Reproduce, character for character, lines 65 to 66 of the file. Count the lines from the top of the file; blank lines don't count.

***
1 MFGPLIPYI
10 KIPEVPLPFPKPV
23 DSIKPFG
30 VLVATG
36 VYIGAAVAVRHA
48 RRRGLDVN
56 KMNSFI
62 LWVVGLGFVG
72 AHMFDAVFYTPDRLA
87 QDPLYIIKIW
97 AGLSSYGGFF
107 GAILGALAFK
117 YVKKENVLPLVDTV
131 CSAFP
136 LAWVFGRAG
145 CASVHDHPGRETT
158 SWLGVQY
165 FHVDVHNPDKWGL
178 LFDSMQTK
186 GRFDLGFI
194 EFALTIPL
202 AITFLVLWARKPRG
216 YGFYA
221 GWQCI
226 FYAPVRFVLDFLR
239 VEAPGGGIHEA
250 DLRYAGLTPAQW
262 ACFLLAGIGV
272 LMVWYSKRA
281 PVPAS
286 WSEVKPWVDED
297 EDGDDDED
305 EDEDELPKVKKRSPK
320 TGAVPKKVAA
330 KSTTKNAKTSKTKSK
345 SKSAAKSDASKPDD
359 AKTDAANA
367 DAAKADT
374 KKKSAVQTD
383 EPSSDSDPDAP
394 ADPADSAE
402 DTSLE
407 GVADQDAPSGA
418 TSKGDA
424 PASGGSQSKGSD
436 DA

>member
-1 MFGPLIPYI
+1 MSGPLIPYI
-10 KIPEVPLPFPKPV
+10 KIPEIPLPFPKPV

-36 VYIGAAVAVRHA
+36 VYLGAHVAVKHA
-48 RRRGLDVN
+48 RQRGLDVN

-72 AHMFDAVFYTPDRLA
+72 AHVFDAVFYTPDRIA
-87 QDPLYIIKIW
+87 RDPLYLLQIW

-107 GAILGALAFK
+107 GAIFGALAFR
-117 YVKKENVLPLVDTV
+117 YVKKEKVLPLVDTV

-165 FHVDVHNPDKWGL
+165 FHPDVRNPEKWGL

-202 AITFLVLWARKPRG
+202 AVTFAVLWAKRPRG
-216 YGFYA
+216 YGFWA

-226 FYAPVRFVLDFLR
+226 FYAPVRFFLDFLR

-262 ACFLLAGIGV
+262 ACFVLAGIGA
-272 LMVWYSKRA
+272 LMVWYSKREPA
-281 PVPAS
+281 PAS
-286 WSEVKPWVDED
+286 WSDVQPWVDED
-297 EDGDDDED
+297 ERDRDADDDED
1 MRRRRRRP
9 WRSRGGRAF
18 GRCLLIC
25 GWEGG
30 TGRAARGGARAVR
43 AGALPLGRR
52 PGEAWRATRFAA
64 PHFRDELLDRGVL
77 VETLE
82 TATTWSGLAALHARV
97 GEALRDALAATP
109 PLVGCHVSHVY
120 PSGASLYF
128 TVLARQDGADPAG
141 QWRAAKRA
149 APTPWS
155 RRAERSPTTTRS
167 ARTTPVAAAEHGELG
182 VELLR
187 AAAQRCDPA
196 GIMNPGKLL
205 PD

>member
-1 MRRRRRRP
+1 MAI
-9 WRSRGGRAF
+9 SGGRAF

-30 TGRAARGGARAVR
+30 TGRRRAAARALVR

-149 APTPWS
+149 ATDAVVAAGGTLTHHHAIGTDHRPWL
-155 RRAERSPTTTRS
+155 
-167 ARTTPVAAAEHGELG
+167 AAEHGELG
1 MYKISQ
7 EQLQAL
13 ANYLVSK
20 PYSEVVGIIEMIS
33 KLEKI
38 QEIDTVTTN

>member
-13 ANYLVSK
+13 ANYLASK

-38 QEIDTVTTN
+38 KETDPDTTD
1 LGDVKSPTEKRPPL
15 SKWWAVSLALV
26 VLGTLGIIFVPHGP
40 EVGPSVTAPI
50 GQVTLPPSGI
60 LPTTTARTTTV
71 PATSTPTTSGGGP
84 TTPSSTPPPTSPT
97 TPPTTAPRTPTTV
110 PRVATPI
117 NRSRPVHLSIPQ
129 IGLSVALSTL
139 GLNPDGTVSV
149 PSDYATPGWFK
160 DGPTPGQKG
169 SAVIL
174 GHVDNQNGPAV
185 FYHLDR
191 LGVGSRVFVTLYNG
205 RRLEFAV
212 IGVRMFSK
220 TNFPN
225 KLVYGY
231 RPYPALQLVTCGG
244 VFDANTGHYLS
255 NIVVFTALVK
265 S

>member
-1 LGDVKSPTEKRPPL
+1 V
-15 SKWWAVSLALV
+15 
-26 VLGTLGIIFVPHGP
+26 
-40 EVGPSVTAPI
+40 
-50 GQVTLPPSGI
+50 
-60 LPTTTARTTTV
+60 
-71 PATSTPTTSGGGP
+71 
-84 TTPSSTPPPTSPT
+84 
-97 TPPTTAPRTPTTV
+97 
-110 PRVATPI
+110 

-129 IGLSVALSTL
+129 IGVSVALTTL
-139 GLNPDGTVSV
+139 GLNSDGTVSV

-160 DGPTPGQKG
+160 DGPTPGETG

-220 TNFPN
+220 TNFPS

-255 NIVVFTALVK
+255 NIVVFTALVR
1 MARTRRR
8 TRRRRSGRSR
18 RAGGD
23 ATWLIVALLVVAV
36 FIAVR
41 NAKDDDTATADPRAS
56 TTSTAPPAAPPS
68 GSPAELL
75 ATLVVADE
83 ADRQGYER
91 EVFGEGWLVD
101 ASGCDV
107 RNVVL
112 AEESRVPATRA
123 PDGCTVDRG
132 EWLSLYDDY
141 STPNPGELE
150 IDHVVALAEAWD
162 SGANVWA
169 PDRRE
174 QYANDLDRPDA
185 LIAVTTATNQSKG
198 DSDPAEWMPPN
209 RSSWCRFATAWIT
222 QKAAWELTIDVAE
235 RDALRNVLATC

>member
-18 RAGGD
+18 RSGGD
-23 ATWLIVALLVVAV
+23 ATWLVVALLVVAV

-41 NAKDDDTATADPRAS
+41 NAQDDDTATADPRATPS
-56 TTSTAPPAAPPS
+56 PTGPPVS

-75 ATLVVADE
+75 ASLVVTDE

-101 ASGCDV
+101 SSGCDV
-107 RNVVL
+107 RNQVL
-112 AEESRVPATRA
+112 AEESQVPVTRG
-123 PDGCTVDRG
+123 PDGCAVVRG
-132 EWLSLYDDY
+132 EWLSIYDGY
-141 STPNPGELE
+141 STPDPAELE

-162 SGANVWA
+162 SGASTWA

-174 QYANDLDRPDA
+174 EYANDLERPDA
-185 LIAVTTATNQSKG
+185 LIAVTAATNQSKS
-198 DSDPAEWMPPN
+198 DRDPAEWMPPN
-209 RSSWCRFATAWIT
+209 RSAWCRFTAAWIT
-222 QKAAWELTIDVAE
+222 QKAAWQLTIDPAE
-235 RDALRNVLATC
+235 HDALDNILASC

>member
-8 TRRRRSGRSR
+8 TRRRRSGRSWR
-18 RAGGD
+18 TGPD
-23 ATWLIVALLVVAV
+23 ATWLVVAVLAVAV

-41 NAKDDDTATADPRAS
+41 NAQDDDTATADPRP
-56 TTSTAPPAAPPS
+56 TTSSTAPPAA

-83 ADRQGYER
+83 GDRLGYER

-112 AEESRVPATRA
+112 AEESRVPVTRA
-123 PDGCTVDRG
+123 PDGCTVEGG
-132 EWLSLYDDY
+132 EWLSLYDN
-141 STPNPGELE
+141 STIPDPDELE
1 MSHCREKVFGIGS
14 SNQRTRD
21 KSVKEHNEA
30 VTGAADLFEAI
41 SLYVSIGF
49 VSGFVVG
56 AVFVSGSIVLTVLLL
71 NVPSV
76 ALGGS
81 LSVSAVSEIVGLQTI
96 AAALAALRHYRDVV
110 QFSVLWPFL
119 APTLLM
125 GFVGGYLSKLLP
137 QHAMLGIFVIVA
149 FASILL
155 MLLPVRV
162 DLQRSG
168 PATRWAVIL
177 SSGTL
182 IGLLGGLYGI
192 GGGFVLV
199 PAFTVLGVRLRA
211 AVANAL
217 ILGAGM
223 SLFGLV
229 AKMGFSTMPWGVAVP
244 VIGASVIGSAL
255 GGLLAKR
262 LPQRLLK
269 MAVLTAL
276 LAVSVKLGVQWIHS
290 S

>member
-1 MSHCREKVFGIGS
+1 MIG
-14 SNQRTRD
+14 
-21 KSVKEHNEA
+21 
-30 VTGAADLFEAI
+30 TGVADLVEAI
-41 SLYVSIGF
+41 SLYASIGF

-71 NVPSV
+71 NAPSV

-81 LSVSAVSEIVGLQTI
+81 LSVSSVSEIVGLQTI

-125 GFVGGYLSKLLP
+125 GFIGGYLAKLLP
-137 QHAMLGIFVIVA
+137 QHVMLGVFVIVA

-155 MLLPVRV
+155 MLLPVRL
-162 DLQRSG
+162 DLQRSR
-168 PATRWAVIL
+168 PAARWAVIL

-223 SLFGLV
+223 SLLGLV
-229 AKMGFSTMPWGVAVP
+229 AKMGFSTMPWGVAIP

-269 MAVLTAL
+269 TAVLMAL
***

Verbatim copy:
+165 FHPDVRNPEKWGL

-202 AITFLVLWARKPRG